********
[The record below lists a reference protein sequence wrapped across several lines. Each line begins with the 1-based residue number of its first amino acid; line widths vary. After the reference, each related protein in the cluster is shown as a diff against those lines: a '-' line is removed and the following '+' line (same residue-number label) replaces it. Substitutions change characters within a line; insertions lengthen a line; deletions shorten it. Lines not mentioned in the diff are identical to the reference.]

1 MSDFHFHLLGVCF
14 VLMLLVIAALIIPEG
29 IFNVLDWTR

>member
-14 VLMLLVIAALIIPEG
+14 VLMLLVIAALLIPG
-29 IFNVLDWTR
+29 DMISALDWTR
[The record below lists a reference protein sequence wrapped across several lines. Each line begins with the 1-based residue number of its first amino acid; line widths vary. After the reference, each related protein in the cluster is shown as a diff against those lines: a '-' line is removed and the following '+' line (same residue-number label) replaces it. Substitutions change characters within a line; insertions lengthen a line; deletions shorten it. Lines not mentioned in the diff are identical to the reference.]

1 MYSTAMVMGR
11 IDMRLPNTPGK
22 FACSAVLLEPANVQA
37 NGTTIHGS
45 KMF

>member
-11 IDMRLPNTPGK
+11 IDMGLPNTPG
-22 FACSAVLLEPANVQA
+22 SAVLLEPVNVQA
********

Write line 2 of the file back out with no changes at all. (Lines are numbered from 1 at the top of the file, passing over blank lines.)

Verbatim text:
1 MSDFHFHLLGVCF